Harlow man sentenced as van theft gang caught
Communities / Sat 30th May 2015 pm31 12:14pm
A MAN from North Weald who masterminded the theft of nearly 60 cars and vans worth more than £600,000 has been jailed for two and a half years.
Ricky Steed, who led a five-man gang on a thieving rampage across Essex and east London, was responsible for stealing most of the vehicles which were dismantled and the parts sold online or by cash-in-hand deals.
Many of their victims were tradesmen or market traders who woke up in the morning to find that their vans had been taken from their drives overnight.
Almost-new Ford Fiesta cars, the best-selling vehicle in Britain and the pride and joy of their owners, were also taken and chopped up for spares.
Steed and his gang took a total of 58 vehicles between February and December 2013. Police already had information about the gang but their racket came to an end after they stole a Transit van from an address in Harlow on the night of October 31.
The owner had fitted a tracking device to the van and it was tracked to an industrial unit on a farm at Vicarage Lane, North Weald.
Using the codename Operation Deborah, an investigation team led by Essex detectives DCs Chris Bailey and Matt Wigg and specialist officers from the Essex Police Stolen Vehicle Unit, had been working with officers from the Metropolitan Police to identify the vehicle thieves. It was the crucial break they needed.
Essex and Metropolitan Police officers executed a search warrant at the site and found 23 vehicles in stages ranging from complete to completely dismantled.
Evidence found at the unit included Ricky Steed’s DNA on a McDonald’s straw left on a workbench. Police then found that Steed had rented a nearby unit at the same site. Fingerprints on a van at the site identified Iain Sellers, who was found to be an associate of Steed’s.
Further investigations established that other units at the farm were rented by Lee Morris. Numerous stolen vehicle parts and an intact stolen Ford Fiesta were found at Morris’s unit.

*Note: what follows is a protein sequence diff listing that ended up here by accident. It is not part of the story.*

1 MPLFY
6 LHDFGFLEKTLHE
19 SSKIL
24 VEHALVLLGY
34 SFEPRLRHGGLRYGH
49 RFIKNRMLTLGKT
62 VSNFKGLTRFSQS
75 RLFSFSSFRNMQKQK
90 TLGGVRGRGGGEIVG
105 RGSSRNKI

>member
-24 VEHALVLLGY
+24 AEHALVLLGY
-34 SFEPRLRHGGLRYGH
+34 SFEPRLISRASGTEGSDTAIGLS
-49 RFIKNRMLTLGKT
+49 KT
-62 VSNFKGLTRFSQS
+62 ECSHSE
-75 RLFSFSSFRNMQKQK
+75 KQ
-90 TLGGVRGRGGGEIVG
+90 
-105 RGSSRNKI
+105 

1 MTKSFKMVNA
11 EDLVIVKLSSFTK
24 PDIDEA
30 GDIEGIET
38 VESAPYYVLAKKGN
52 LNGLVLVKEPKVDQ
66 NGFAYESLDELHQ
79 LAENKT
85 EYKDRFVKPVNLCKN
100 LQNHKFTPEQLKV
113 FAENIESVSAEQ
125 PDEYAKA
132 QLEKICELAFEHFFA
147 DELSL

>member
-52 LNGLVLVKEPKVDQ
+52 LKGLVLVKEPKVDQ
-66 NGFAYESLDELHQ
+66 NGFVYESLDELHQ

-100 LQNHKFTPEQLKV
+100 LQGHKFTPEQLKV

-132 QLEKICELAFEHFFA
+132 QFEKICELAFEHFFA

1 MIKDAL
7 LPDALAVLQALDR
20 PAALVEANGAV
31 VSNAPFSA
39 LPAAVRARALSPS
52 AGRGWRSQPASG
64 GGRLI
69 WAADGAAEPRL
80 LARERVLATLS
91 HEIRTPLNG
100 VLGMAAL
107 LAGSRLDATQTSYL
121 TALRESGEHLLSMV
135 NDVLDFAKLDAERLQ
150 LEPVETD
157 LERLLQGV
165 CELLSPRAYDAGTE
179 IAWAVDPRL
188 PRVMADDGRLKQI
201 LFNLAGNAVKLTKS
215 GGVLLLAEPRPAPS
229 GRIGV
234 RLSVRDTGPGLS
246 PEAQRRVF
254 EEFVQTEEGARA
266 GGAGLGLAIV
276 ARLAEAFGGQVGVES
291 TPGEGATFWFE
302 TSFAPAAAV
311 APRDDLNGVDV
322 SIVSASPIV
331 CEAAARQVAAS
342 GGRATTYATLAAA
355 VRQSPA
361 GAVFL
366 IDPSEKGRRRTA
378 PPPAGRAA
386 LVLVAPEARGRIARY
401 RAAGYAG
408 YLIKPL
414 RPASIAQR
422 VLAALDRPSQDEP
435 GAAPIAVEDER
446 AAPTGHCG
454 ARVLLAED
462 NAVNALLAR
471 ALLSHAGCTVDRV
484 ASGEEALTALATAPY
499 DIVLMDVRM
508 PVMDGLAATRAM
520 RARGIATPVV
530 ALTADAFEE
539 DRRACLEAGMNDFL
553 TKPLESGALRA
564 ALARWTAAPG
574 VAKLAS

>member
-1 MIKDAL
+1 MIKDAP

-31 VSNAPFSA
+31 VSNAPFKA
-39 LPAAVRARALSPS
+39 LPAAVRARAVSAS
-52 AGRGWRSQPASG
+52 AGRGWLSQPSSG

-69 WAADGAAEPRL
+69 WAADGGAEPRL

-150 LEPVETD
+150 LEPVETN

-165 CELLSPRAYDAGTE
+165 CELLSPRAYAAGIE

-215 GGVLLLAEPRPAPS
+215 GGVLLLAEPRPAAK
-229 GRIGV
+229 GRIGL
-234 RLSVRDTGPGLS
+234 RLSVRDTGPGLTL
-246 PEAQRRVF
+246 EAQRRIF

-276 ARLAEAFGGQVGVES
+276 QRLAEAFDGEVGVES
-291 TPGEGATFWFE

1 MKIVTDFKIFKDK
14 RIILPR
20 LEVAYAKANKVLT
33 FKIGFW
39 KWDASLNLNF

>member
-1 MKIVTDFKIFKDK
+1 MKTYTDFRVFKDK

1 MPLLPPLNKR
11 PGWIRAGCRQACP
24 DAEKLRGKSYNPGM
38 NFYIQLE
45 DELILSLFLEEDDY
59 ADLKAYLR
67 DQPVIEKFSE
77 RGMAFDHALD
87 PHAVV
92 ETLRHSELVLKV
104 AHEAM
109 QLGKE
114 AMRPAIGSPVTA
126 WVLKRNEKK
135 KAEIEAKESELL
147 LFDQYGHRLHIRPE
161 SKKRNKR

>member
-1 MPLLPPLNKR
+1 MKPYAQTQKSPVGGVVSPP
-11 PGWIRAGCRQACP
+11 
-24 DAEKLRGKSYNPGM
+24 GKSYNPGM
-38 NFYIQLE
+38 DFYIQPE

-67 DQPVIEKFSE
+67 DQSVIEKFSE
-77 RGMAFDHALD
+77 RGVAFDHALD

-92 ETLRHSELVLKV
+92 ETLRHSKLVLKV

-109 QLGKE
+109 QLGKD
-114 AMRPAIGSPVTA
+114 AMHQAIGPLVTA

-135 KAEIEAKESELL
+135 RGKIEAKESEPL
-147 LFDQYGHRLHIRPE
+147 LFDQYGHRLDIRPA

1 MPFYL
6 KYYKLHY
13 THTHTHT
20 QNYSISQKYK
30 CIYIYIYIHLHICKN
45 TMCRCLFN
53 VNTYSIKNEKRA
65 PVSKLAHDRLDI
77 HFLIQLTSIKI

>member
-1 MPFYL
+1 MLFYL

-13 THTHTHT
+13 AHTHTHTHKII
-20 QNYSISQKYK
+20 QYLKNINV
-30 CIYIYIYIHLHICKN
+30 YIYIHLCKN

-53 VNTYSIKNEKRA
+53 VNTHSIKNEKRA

Morris was arrested at the unit but the gang moved to another location and continued to operate. Further warrants were executed at the men’s addresses and all were arrested and charged in April 2014.
Enquiries had led to another gang member George Smithson and vehicle parts were found when his home at Harlow Common, Harlow was searched by police. Smithson was found to have been involving in chopping up vehicles and disposing of the parts.
A fifth gang member Danny Johnson was traced and was found to have been involved in the theft of vehicles.
Steed, 22, from Lindisfarne Road, Dagenham, admitted conspiracy to steal motor vehicles and was sentenced at Basildon Crown Court on Wednesday May 27.
The four other men were all sentenced at Basildon Crown Court last month.
Iain Sellers, 26, of no fixed address, admitted conspiracy and was jailed for two years. Smithson 22, of Harlow admitted handling stolen goods and was given a one year prison sentence suspended for 18 months.
Lee Morris, 37, of Seven Sisters Road, Tottenham, also admitted handling stolen goods and was also given a one year jail sentence, suspended for 18 months.
Danny Johnson, 27, of Coombes Road, Dagenham, admitted theft and was given a 12-month conditional discharge.
DS Paul Tindall of the Kent and Essex Serious Crime Directorate’s Serious and Organised Crime Unit, said: “Operation Deborah was set up to counter the theft of Transit vans and Ford Fiestas by an organised crime gang operating in Essex and the neighbouring London boroughs of Havering and Barking and Dagenham. The centre of operations was the farm site at North Weald.
“DCs Matt Wigg and Chris Bailey did a superb job in running this operation and it was a great example of proactive teamwork between officers from Essex and the Metropolitan Police.
“They worked tirelessly to tackle a crime that was affecting car owners and the many tradesmen who went out to work in the morning to find their van, their livelihood, and their tools missing.
“This case was solved mainly because one owner had fitted a tracking device that led us to the gang. It demonstrated just how useful trackers are in bringing criminals to justice.”